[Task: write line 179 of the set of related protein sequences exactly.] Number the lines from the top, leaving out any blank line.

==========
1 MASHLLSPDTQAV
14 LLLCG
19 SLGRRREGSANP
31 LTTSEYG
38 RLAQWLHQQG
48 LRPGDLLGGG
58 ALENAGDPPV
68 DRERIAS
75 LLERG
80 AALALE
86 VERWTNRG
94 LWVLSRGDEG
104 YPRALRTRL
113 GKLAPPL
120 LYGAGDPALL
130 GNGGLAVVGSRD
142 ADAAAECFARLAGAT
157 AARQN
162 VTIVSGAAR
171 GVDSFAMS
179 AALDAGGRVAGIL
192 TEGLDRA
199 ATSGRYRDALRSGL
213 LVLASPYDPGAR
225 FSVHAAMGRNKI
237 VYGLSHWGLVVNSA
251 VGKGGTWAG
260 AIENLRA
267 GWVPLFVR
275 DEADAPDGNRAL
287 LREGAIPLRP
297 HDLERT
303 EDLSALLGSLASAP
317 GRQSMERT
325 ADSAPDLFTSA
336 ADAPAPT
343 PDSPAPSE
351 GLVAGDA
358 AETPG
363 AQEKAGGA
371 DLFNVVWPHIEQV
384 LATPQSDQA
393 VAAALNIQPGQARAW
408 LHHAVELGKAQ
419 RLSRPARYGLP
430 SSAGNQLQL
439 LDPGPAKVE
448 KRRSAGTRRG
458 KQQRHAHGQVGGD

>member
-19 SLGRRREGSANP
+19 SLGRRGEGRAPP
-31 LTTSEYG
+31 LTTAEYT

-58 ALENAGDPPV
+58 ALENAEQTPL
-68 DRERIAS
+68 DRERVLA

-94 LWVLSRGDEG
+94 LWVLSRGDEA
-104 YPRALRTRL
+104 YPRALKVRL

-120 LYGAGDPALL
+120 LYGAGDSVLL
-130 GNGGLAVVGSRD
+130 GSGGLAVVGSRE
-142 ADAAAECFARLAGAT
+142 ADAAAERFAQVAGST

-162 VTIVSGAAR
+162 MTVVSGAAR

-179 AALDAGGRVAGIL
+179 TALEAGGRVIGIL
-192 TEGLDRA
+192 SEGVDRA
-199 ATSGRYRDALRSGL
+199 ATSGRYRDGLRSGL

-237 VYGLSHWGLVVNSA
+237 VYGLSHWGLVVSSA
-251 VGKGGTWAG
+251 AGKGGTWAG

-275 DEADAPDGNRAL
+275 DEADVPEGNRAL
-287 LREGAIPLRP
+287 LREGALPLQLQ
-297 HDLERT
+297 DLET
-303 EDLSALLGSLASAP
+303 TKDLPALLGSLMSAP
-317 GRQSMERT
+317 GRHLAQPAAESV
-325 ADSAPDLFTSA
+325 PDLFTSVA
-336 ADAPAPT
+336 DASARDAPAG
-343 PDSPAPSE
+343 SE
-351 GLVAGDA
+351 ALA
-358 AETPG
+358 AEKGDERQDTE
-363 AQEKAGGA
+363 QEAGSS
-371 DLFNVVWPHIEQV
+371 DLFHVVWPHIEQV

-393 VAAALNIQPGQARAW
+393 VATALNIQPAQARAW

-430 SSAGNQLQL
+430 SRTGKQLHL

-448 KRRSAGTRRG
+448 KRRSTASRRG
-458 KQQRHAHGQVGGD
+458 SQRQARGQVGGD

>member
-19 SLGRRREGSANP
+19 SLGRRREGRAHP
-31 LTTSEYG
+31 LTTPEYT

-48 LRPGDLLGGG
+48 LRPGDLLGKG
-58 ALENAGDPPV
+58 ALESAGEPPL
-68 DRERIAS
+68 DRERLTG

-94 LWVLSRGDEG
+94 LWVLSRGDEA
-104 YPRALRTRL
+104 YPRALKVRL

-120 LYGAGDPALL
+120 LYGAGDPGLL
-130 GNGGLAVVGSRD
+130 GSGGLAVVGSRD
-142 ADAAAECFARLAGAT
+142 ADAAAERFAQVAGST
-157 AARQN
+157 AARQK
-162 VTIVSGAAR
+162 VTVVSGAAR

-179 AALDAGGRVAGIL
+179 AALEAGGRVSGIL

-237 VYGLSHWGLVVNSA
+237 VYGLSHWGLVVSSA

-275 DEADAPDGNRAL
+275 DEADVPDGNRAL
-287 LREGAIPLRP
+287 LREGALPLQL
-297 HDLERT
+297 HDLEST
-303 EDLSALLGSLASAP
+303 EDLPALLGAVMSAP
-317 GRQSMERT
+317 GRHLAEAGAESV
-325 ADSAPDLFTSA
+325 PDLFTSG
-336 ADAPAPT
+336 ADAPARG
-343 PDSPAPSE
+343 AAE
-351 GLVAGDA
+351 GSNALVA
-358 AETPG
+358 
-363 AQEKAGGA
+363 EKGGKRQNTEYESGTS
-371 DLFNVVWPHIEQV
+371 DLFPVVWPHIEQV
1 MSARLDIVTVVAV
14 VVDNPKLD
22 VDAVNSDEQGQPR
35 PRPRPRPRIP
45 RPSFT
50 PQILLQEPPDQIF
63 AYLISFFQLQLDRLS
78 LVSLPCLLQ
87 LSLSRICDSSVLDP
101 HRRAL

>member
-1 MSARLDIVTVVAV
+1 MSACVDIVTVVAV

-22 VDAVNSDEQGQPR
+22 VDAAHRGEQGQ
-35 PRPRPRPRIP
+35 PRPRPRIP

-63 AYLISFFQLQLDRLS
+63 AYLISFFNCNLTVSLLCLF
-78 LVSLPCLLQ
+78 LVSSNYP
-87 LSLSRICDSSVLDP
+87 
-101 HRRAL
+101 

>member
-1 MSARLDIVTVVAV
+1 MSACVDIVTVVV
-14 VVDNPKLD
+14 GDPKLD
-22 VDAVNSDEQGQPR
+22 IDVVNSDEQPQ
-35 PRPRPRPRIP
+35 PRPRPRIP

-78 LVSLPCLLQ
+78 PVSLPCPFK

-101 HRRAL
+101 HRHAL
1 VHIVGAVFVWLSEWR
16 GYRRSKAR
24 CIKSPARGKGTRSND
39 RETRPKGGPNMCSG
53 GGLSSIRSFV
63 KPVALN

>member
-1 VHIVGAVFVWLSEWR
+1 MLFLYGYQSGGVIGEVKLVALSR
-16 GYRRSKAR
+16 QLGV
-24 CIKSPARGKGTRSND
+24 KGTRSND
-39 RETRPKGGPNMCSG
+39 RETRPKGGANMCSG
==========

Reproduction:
-22 VDAVNSDEQGQPR